We are celebrating the glorious colours of India in this series, with our beautiful India in Colour infographic. In this post we're drawn to the surprisingly chromatic shades of white, and the romantic history of the Taj Mahal, highlighting the beautiful hues you can expect to experience on a luxury train tour of India. Indian culture and tradition is inspired by the many shades of white. From conch shells and jasmine flowers, to moonlight and ash; these colours are connected to Indian traditions and faith. Associated with purity and funeral rites, white has a broader range of significance in India than it does in the west. Brides in India traditionally wear red, as white is associated with death, and can be considered an unlucky colour, foreshadowing an early widowing or end to the marriage.
White is the base colour of holicelebrations. Holiis the world-famous spring festival that celebrates love, morality and religious devotion through colour. Based on a Hindu legend, wherein Prahlad is said to have escaped death and defeated his demonic sister Holika through an act of prayer, holi celebrations also act as a celebration of devotion and the protection of the gods to the faithful. During the festival, participants shower one another with brightly-coloured powder and dyed water, deliberately staining white clothing with vibrant colours.
White also has significance in other Indian religions, such as Islam and Buddhism. In Islam, simple white clothing is worn to signify purity and equality before god during the pilgrimage to the holy city of Mecca, and is known as 'ihram clothing.' In Buddhism, it is said that Buddha's mother dreamt of a white elephant before giving birth, symbolising his reincarnation, purity and intelligence.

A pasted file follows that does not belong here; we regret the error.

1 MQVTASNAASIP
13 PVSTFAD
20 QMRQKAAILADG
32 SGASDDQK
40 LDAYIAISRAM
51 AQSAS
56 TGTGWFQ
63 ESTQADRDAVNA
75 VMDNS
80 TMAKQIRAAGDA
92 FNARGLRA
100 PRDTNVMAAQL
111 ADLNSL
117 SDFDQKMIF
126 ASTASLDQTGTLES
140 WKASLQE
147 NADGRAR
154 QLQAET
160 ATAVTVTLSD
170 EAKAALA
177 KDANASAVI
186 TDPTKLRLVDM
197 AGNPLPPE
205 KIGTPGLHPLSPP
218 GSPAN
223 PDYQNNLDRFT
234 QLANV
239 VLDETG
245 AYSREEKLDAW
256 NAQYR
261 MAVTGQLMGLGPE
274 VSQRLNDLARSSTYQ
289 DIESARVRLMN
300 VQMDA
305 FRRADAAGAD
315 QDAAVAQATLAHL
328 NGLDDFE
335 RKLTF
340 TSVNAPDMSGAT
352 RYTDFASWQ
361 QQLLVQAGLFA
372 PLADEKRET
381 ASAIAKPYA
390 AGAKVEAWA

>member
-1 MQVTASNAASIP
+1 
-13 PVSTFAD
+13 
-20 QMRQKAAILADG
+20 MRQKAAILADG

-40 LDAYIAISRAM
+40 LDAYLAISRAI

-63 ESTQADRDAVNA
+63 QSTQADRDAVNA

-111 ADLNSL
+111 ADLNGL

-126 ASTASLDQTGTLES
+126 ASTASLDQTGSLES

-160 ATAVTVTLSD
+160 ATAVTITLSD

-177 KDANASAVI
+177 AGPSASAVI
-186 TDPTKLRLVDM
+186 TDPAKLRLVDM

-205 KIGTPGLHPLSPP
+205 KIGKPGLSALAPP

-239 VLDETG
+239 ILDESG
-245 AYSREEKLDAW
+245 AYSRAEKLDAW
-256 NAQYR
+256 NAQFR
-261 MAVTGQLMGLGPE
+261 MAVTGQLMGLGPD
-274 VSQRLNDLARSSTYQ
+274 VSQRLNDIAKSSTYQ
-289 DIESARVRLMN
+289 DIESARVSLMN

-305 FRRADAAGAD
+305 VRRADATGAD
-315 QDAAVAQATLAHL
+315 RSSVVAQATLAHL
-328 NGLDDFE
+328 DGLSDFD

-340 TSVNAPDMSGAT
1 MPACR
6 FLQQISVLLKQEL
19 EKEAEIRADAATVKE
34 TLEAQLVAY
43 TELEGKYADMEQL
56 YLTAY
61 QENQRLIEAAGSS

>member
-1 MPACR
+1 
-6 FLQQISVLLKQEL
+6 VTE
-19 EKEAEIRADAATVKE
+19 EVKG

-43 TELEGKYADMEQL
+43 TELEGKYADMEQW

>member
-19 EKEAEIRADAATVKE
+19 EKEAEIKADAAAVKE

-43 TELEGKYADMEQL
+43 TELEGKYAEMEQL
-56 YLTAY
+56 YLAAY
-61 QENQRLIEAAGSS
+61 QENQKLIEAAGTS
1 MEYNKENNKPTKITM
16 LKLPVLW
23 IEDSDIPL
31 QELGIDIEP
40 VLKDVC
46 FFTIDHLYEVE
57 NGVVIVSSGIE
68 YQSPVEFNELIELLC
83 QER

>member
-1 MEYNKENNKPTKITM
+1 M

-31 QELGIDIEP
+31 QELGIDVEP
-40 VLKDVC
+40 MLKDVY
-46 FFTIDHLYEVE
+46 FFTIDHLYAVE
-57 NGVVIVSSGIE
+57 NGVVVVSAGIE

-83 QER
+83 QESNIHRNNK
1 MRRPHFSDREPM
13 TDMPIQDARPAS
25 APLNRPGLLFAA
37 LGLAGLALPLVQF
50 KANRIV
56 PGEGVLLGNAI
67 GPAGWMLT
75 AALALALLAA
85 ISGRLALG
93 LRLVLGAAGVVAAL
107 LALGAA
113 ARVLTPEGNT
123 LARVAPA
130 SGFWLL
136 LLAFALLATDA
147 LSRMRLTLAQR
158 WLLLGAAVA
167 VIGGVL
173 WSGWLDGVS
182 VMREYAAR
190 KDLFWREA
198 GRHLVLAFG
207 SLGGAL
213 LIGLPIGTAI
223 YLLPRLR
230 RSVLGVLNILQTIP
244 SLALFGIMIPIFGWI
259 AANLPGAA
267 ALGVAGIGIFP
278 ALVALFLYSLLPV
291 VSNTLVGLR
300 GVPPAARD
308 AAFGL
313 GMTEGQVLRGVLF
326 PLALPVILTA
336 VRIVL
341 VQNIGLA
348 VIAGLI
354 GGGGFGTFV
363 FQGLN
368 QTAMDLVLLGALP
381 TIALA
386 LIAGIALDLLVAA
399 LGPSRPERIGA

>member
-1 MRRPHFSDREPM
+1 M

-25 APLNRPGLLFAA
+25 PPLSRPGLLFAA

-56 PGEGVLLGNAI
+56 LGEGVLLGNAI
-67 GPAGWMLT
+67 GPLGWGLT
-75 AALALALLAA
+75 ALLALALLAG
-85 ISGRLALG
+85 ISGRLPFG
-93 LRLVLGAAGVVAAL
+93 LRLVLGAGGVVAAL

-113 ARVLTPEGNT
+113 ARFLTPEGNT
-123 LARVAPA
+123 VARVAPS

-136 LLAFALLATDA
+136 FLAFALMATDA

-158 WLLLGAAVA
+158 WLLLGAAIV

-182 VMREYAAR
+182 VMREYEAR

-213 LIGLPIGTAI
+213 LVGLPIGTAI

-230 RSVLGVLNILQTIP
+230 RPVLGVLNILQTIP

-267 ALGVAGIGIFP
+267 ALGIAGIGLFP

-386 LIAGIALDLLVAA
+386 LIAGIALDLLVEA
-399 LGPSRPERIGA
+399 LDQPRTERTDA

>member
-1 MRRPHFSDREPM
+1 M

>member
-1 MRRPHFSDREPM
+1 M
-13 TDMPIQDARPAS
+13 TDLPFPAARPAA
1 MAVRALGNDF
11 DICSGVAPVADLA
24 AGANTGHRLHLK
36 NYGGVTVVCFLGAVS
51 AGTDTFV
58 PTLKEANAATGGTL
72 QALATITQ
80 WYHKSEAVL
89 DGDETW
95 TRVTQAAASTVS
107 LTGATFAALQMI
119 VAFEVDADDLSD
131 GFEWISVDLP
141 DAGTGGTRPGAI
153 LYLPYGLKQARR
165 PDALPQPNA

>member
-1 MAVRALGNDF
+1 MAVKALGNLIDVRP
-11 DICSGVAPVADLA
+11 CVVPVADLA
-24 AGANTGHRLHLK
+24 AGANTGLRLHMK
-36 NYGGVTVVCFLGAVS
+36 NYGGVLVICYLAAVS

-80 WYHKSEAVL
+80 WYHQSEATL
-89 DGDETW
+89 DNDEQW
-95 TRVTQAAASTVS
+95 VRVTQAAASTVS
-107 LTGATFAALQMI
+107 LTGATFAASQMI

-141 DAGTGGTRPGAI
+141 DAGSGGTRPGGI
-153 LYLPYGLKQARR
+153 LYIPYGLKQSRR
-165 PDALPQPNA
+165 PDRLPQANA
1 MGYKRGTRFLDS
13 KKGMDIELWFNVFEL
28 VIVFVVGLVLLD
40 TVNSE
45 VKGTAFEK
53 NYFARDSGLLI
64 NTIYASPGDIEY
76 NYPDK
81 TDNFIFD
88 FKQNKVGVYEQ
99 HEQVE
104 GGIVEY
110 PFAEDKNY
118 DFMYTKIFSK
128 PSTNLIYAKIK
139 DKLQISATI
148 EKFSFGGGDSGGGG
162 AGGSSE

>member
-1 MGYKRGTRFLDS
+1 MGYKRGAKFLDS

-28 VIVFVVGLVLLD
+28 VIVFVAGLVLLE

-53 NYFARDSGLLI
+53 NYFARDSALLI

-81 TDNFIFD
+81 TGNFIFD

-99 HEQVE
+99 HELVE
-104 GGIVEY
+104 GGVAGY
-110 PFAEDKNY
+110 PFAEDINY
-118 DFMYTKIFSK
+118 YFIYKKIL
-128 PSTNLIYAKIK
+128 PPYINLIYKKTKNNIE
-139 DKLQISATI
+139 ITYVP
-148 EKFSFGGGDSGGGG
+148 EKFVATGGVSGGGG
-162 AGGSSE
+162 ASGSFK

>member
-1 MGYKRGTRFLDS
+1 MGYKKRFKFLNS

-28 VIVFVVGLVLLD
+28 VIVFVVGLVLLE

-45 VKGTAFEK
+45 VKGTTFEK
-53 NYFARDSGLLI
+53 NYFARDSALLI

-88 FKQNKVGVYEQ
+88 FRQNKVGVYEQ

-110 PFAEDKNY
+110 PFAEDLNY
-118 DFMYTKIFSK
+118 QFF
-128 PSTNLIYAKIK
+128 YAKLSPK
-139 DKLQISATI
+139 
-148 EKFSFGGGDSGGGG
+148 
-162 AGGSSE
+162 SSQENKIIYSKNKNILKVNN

One of the most famous symbols of love in the world, the Taj Mahal was built by Emperor Shah Jahan in the 17th century in memory of his favourite wife, Mumtaz Mahal, who died giving birth to their fourteenth child. Set on the bank of the River Yamuna, the Taj Mahal is a beautiful mausoleum built in white marble, decorated with ornate carvings, Persian poetry and precious stones. As the light of the day changes, the Taj Mahal mimics the sky, glowing a stunning orange-red at dusk and dawn. Taking over 22 years to complete, the architecture combines Indian, Persian and Islamic influences into one grand building. Its construction required the labour of 20,000 workers and 1,000 elephants, and is set in a complex of delightful gardens. Built during one of India's most prosperous periods, the UNESCO-listed site cost around 32 million rupees, or an estimated current value of £529 million.